"bow" Wow Blues

Discussion in 'Training Challenges' started by KatieMarie, May 25, 2012.

  1. sgtfrog Active Member

    I'm trying to teach Milli the bow trick but she won't have any of it. And she doesnt stretch when she stands up or when in a down position. So theres no way for me to "catch it". Milli always rolls on her back and does a stretch that way....

    Unfortunatly those 2 last videos absolutely dont work with milli. I always hated videos where the dog is clearly trained for this trick and automatically offers the behavior. =p... Been trying for a week. The video with that Kyra trainer makes it look super easy especially the way she explains it but she doesnt exactly give any solutions to the problems ( at least solutions that work for me). WIth milli, If i put a treat at nose level and drag it down diagnoally towards her chest ( and after consistently trying many sessions over the last week) she either

    1. Backs up.
    2. Treat just gets smooshed into her nose... while im moving the treat into her nose diagonally ( like the video) towards her chest. She'll just stand there and not move at all and tread just gets stuck haha..
    3. If i try the great dane technique milli just looks at the treat moving towards her chest. If i move it to the floor she just drops her head. If i move it diagonally towards floor while moving it back she lowers head and moves back..

    SHe never bends her front knees down. Not even a tiny tiny tiny bit where i can have the opportunity to click.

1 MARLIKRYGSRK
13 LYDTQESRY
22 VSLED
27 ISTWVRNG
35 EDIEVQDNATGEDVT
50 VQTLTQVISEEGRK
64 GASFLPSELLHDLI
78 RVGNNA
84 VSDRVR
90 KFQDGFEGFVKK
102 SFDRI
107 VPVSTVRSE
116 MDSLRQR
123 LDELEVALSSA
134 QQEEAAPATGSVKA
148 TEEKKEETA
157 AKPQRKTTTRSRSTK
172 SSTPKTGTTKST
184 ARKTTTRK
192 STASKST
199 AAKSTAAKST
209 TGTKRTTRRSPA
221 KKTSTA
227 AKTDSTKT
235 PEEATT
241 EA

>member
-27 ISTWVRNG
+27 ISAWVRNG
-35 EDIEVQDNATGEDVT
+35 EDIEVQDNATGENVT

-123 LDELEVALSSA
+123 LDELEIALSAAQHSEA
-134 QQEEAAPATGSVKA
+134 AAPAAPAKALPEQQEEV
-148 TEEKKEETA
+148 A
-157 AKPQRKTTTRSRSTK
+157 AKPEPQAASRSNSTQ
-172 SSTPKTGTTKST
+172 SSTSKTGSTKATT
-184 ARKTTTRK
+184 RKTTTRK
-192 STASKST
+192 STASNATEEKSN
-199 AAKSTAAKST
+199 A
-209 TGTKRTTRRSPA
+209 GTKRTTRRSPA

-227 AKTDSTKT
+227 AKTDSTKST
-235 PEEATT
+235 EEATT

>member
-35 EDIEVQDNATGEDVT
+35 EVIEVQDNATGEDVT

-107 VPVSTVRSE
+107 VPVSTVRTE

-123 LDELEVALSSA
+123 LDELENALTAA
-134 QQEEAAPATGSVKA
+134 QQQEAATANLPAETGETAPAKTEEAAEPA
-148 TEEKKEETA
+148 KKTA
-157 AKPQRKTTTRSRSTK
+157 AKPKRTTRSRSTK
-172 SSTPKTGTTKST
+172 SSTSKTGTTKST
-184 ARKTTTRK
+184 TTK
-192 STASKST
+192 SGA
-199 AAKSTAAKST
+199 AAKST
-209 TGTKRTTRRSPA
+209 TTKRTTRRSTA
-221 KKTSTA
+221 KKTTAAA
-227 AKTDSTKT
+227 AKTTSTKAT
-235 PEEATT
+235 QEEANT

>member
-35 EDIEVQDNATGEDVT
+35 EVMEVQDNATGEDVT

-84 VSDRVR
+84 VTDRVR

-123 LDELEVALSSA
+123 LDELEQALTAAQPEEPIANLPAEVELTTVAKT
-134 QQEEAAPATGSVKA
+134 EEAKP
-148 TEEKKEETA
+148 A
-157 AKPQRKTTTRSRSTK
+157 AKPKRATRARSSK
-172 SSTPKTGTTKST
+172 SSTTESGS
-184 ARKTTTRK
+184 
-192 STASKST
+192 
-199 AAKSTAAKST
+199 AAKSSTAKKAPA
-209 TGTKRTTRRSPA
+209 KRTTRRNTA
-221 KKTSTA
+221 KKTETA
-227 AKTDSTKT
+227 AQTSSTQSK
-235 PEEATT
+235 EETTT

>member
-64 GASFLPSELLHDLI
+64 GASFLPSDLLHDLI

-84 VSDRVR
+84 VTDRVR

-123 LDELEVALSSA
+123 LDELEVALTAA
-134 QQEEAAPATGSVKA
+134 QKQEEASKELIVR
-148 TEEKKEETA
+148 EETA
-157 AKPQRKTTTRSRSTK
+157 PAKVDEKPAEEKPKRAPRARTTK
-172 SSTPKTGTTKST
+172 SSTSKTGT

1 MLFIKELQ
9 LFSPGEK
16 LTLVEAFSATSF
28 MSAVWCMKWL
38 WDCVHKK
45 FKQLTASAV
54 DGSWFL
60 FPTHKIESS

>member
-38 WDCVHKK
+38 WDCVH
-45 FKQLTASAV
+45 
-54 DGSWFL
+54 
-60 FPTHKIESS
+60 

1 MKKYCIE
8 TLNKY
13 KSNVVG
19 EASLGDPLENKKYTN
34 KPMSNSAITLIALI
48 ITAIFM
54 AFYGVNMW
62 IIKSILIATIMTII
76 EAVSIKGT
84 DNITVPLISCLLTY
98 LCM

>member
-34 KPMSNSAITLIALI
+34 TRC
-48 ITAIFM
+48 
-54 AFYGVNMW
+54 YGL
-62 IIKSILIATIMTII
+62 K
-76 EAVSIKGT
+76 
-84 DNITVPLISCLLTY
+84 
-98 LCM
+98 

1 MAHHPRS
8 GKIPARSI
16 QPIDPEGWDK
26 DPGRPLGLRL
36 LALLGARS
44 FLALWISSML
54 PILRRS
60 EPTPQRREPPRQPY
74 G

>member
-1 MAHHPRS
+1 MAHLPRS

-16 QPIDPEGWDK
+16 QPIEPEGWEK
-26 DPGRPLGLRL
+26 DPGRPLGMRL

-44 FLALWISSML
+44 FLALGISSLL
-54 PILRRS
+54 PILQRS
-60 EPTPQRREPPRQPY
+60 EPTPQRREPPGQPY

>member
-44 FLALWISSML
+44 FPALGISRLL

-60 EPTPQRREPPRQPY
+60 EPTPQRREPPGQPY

Perhaps its too uncomfortable for her to do due to her having one hind leg 1 inch shorter than the other? The shorter leg is weaker and she does favor one leg.. Balance issues? I've never seen her with her butt up in the air ever.

    Maybe Not a trick i can teach in her physical condition


    edit: I'd also like to add that I cant be quick and catch her inbetween a down position because Milli never goes straight to a down. She does a quick sit/slide. So the butt end goes down first not the front... :eek::ROFLMAO:
    MaryK likes this.

  2. orpheum Well-Known Member

    Not sure about the fysical condition and this being a no-no to teach her this trick. It's not because a dog doesn't do something out of his own, that it's bad for him. Maybe his muscle memory is built up this way ?? When in doubt, don't overtrain it in the beginning so the muscles can get used to this action.
    I had 1 dog that used to back up also, so I just put him up against a wall in the beginning so he couldn't back up. For one of my students I came up with the idea of throwing treats under a chair (the dog would bow to get the treat from underneath). Sometimes it's all about being creative and thinking more about the step in between than the outcome.
    MaryK likes this.
  3. Mutt Experienced Member

    maybe this is an idea for you:
    take a "orange crate" (box or something like that) and let your dog put his hindpaws on it, while is front legs are on the ground. You can do this by first letting your dog stand on the box with four legs and than luring his frontpaws of the box. Than let your dog 'sit' (so the front paws are still stretched and on the ground and her but is on the box). Than lure her in a standing position (hindlegs stretched) by putting a treat (in your hand) to the ground (and moving it to the box (dog) if nessecary). Reward when she does this right. Than let her sit again (like explained before) and reward again. And do this a couple of times. Don't make it to long!